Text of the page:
27 January 2012

The Loss of a Giant

It's sad losing an old friend, even when it's a big ole tree. No it's not on the level of a human life. It is wrenching, at least to me, to see a grand majestic old tree, three of the actually, and some say over 300 years old, lying on its side, roots completely snapped off, almost like they didn't even exist.  A fallen giant. One gargantuan beech tree that had given so much pleasure over the years to many. There were initials carved into the trunk professing love that perhaps still lived on and maybe not. The spread of its limbs and broad green leaves shaded a pilone or way station that housed a serene ceramic Madonna inside where many had laid flowers by long burning candles in tall red glass cylinders over the years. Many stopped by when out for a stroll in the neighborhood. It was hard not to as it had been lovingly decorated with biblical scenes depicting John the Baptist and San Antonio  blessing the animals. A lovely point easily missed whizzing by in a car on the way through to the Grandubbione valley end of our paved road. However, on foot one is easily drawn in for a moment or two of contemplation, perhaps even petition or maybe a little solace on our Serre Marchetto hilltop.
Our almost 300 year old beech tree 
And so it was with great sadness that we discovered this sight when we strolled to the top of our road after a day and night of ferocious winds. The neighbors were already there and beginning to remove some of its limbs as it was blocking the road. The owners of the house were very lucky that the tree didn't fall the other direction or on anyone on the road. It fell about one in the morning according to a nearby neighbor. The most amazing part of this story is that not only did the tree come down squarely on the cement house that housed the ceramic Madonna, completely and utterly destroying the structure, the ceramic Madonna's head and shoulders were still completely intact. The lower half of her body was mostly gone, but her face and head were still in one piece. Very, very surprising indeed. Someone had set her up in front of the tree and now she has been put aside to be restored for the new prayer station that the neighborhood has already begun to discuss rebuilding plans.
The surviving Madonna
 There was a steady stream of people coming up to see the remains for themselves as the story of the felling of this old tree made it into two of the local papers. There was a fair amount of interest for a couple of days afterwards and even a small busload of school children yesterday came up to survey the scene. It's all mostly gone now, cleaned up, cut up and hauled away. It's a big open space now and will take some time to get use to and I must say I am looking forward to the rebuilding process, but the tree won't be able to be replaced, especially not that close to the house either, but it will be replaced and I welcome that.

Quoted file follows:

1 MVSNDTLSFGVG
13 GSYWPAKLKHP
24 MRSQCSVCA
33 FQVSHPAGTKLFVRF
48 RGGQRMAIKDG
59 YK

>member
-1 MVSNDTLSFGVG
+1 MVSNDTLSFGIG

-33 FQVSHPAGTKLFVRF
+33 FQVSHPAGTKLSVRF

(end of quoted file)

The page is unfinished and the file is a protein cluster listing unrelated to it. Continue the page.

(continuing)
Here are some photos of the tree and pilone that I took when they were both still intact. It's nice to be able to share this lovely companions in their former glory. I hope you will enjoy them as we have here.
Winter wonderland

San Giovanni Battista on San Giovanni day

John the Baptist 

 San Antonio Abate blessing the animals


Sarah in deepest darkest Lomellina said...

That poor house is going to look a bit naked without its tree.

It sad seeing something so huge and majestic brought down. I'm still missing the poplar grove they cut down last year, and they are grown to be harvested. But it looks all bare where it used to be, and we don't get the sea of spring time pink tinged leaves to lift the spirtits anymore.

Bella Baita View said...

It sure is Sarah. Always hard to see trees cut down en mass. Here they are always saying molto pulito. Yes it may be cleared up and it will grow back, but that takes time and like you said it just looks to bare and raw.

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